MWBE, start your engines: Albany’s 2020 Regional MWBE Opportunities Expo Series, designed to encourage minority- and women-owned startups across the state, will get rolling next month with an all-day event on Long Island.
Sponsored by the Empire State Development Corp’s Division of Minority and Women’s Business Development and supported by other state agencies and local partners, the expo series will feature panel discussions, MWBE certification workshops, details on the state’s MWBE Business Builder Boot Camp, access to regional Small Business Development Centers, expert government-contract procurement tips and other advice designed to help women and minorities start their own businesses, and succeed.
The series is scheduled to kick off March 20 at Farmingdale State College, with other expos scheduled throughout the year at Binghamton University, the University at Buffalo and Mohawk Valley Community College. More details on next month’s Farmingdale State expo right here.
TOP OF THE SITE
Incentivized: They’re feeling motivated at the Suffolk County IDA, which is busily fortifying county employment on an incentives-package hot streak.
Hail to the chief: One of the hardest workers in all of Long Island innovation explains why the COO is usually an organization’s most vital cog.
Easy does it: Love this newsletter? Us, too. Help us help you by sharing this one with your fellow innovators – and urge them to subscribe for free, already. It’s not hard.
BEST OF THE WEST (AND SOMETIMES NORTH/SOUTH)
Innovate LI’s inbox overrunneth with inspirational innovations from all North American corners. This week’s brightest out-of-towners:
From Wisconsin: Fitchburg-based biotech JangoBio leaps forward with sustainable stem-cell based therapies promising “complete hormone restoration.”
From Texas: Houston-based William P. Hobby Airport hastens international arrivals and departures with face-recognition biometric tech.
From Georgia: Atlanta-based IoT developer Digital Matter earns critical Verizon certifications with battery-powered global asset-tracking devices.
ON THE MOVE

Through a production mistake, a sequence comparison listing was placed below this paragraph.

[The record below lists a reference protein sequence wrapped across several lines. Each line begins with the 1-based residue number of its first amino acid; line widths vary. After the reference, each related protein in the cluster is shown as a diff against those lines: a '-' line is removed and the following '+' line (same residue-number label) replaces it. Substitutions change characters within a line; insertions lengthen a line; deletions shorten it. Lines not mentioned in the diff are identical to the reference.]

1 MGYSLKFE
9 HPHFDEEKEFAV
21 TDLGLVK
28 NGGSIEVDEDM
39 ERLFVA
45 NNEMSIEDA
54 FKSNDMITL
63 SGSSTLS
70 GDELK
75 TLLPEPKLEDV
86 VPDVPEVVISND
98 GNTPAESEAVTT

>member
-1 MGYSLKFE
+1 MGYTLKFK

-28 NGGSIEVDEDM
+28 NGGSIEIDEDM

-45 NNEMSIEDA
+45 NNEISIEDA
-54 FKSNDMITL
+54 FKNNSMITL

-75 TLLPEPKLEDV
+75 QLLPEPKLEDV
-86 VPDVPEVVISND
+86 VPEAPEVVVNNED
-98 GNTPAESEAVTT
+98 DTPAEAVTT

+ Kaitlin Friedman has joined Woodbury-based SterlingRisk Insurance as alternative market leader in the SterlingRisk Programs Department. She previously served as an account executive for HUB International in Woodbury.
+ ERASE Racism has announced two new hires: Nadia Jean-François, formerly a middle school teacher in Florida, is now the education equity coordinator, and Steve Glassroth, formerly an attorney in Alabama and Georgia, is now director of Housing Policy & Initiatives.
+ Jeremy Musella has joined Uniondale-based Forchelli Deegan Terrana as an associate in the Corporate/Mergers & Acquisitions and Veterinary practice groups. He previously served as an associate at Garden City-based Cullen and Dykman.
+ Mark Nuccio has been elected treasurer of the Walt Whitman Birthplace Association in Huntington Station. He is the founder and partner of Bethpage-based Design Edge Group.
+ Sean Miller has been elected treasurer of the Literacy Nassau Board of Directors in Wantagh. He is the store manager for TD Bank in Floral Park.
+ Islandia-based Lewis Johs Avallone Aviles has announced the promotion of two new partners: Amy Bedell, formerly senior counsel, and Annemarie Jones, formerly an associate.
BELOW THE FOLD
Healthy start: Successful startups must first learn these 10 valuable lessons.
Sick days: How companies around the globe are coping with the coronavirus.
Feeling better: How Big Tech is changing hospital operations (for the better).
Curing what ails you: The healthcare sector is just one of the cutting-edge industries tapping into the HIPAA- and HITECH-compliant IT services provided by Webair, one of the amazing firms that support Innovate LI. Check them out.